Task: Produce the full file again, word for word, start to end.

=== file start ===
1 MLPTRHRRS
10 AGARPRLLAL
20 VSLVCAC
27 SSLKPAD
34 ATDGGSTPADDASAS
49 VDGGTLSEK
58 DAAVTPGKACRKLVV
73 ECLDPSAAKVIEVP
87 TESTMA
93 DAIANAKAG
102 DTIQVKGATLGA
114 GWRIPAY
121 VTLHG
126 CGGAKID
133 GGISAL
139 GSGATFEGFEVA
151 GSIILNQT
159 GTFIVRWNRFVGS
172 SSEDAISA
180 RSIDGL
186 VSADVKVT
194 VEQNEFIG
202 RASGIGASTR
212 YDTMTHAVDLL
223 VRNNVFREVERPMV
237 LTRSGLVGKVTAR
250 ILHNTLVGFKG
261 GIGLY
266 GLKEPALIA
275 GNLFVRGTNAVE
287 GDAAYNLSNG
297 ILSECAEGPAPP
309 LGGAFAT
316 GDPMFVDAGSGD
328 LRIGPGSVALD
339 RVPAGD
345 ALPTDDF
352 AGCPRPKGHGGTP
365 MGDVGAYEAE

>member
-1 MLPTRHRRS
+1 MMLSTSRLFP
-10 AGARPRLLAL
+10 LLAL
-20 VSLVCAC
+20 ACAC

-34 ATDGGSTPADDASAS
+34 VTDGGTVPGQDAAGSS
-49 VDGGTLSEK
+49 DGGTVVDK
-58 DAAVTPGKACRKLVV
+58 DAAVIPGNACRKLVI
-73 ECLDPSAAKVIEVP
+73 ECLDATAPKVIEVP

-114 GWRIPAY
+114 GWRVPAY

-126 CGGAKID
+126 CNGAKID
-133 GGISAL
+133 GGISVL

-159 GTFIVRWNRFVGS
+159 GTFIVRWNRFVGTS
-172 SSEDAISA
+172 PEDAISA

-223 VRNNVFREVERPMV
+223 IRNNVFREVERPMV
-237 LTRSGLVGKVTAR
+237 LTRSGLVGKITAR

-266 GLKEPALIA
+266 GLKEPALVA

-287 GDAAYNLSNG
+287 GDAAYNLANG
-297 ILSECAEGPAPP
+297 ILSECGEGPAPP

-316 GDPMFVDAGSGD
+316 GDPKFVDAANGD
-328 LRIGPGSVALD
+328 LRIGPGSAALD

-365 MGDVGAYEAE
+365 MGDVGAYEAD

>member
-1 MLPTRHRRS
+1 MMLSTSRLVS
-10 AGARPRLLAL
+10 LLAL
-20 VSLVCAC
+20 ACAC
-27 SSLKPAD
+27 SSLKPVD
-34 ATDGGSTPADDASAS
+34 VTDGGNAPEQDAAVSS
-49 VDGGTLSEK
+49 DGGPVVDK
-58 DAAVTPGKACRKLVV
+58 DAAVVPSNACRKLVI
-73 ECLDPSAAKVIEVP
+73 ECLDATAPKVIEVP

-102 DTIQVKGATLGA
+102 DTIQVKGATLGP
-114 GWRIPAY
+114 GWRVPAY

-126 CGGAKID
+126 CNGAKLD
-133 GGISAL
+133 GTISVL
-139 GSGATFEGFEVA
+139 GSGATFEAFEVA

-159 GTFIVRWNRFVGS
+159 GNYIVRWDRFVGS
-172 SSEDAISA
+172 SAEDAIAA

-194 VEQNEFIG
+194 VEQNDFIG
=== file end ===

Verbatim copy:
1 MLPTRHRRS
10 AGARPRLLAL
20 VSLVCAC
27 SSLKPAD
34 ATDGGSTPADDASAS
49 VDGGTLSEK
58 DAAVTPGKACRKLVV
73 ECLDPSAAKVIEVP
87 TESTMA
93 DAIANAKAG
102 DTIQVKGATLGA
114 GWRIPAY
121 VTLHG
126 CGGAKID
133 GGISAL
139 GSGATFEGFEVA
151 GSIILNQT
159 GTFIVRWNRFVGS
172 SSEDAISA
180 RSIDGL
186 VSADVKVT
194 VEQNEFIG
202 RASGIGASTR
212 YDTMTHAVDLL
223 VRNNVFREVERPMV
237 LTRSGLVGKVTAR
250 ILHNTLVGFKG
261 GIGLY
266 GLKEPALIA
275 GNLFVRGTNAVE
287 GDAAYNLSNG
297 ILSECAEGPAPP
309 LGGAFAT
316 GDPMFVDAGSGD
328 LRIGPGSVALD
339 RVPAGD
345 ALPTDDF
352 AGCPRPKGHGGTP
365 MGDVGAYEAE

>member
-1 MLPTRHRRS
+1 MMLSTSRLFP
-10 AGARPRLLAL
+10 LLAL
-20 VSLVCAC
+20 ACAC

-34 ATDGGSTPADDASAS
+34 VTDGGTVPGQDAAGSS
-49 VDGGTLSEK
+49 DGGTVVDK
-58 DAAVTPGKACRKLVV
+58 DAAVIPGNACRKLVI
-73 ECLDPSAAKVIEVP
+73 ECLDATAPKVIEVP

-114 GWRIPAY
+114 GWRVPAY

-126 CGGAKID
+126 CNGAKID
-133 GGISAL
+133 GGISVL

-159 GTFIVRWNRFVGS
+159 GTFIVRWNRFVGTS
-172 SSEDAISA
+172 PEDAISA

-223 VRNNVFREVERPMV
+223 IRNNVFREVERPMV
-237 LTRSGLVGKVTAR
+237 LTRSGLVGKITAR

-266 GLKEPALIA
+266 GLKEPALVA

-287 GDAAYNLSNG
+287 GDAAYNLANG
-297 ILSECAEGPAPP
+297 ILSECGEGPAPP

-316 GDPMFVDAGSGD
+316 GDPKFVDAANGD
-328 LRIGPGSVALD
+328 LRIGPGSAALD

-365 MGDVGAYEAE
+365 MGDVGAYEAD

>member
-1 MLPTRHRRS
+1 MMLSTSRLVS
-10 AGARPRLLAL
+10 LLAL
-20 VSLVCAC
+20 ACAC
-27 SSLKPAD
+27 SSLKPVD
-34 ATDGGSTPADDASAS
+34 VTDGGNAPEQDAAVSS
-49 VDGGTLSEK
+49 DGGPVVDK
-58 DAAVTPGKACRKLVV
+58 DAAVVPSNACRKLVI
-73 ECLDPSAAKVIEVP
+73 ECLDATAPKVIEVP

-102 DTIQVKGATLGA
+102 DTIQVKGATLGP
-114 GWRIPAY
+114 GWRVPAY

-126 CGGAKID
+126 CNGAKLD
-133 GGISAL
+133 GTISVL
-139 GSGATFEGFEVA
+139 GSGATFEAFEVA

-159 GTFIVRWNRFVGS
+159 GNYIVRWDRFVGS
-172 SSEDAISA
+172 SAEDAIAA

-194 VEQNEFIG
+194 VEQNDFIG